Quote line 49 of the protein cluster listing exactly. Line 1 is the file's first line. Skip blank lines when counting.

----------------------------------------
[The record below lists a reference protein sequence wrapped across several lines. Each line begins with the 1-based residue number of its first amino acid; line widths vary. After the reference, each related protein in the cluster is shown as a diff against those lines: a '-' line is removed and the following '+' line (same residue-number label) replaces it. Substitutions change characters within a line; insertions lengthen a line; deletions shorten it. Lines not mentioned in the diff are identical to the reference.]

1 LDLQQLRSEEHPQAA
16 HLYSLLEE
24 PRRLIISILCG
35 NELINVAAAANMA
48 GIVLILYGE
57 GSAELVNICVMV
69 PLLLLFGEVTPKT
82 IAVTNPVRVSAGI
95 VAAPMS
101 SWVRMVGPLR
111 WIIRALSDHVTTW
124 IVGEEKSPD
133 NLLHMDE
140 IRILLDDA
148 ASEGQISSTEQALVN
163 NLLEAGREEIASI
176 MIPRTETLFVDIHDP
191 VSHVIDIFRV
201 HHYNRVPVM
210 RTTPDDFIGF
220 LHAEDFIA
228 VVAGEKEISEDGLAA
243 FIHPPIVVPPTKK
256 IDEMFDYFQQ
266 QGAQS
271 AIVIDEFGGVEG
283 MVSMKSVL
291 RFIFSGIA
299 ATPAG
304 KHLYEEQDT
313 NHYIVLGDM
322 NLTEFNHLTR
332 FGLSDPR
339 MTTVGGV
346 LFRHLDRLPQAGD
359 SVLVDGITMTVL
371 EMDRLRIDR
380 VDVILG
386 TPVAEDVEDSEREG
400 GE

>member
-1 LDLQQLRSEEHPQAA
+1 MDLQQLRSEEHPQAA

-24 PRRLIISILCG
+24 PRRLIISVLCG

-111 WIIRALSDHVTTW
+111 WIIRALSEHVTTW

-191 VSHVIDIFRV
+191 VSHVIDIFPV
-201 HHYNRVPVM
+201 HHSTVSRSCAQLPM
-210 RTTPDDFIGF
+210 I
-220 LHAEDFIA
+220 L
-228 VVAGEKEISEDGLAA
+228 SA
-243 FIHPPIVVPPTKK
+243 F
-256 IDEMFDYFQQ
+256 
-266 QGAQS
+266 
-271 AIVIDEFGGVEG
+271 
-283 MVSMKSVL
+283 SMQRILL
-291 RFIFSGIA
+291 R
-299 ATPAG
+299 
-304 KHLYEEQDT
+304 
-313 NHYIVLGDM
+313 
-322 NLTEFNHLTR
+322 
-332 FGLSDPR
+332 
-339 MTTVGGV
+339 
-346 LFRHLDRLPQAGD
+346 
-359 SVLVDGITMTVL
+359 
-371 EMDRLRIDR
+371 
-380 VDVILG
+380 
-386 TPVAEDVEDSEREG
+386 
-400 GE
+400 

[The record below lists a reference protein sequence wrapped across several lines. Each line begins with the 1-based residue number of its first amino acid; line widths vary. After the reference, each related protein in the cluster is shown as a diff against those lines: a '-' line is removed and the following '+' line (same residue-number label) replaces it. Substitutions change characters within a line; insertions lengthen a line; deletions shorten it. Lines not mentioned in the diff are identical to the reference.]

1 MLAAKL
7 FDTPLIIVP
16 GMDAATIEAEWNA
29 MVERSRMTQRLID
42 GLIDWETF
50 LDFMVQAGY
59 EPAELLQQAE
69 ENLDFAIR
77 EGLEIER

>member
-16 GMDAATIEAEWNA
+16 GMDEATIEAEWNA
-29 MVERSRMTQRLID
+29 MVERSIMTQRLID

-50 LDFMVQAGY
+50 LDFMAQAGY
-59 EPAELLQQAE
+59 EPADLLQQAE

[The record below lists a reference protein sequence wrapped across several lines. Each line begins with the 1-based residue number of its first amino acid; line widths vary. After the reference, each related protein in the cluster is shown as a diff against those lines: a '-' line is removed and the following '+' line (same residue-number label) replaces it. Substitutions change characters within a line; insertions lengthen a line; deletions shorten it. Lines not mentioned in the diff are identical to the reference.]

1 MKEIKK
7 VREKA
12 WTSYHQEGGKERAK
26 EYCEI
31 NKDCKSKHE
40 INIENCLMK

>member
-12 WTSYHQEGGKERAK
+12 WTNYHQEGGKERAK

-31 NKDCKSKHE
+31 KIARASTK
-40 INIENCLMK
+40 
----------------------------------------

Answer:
-191 VSHVIDIFRV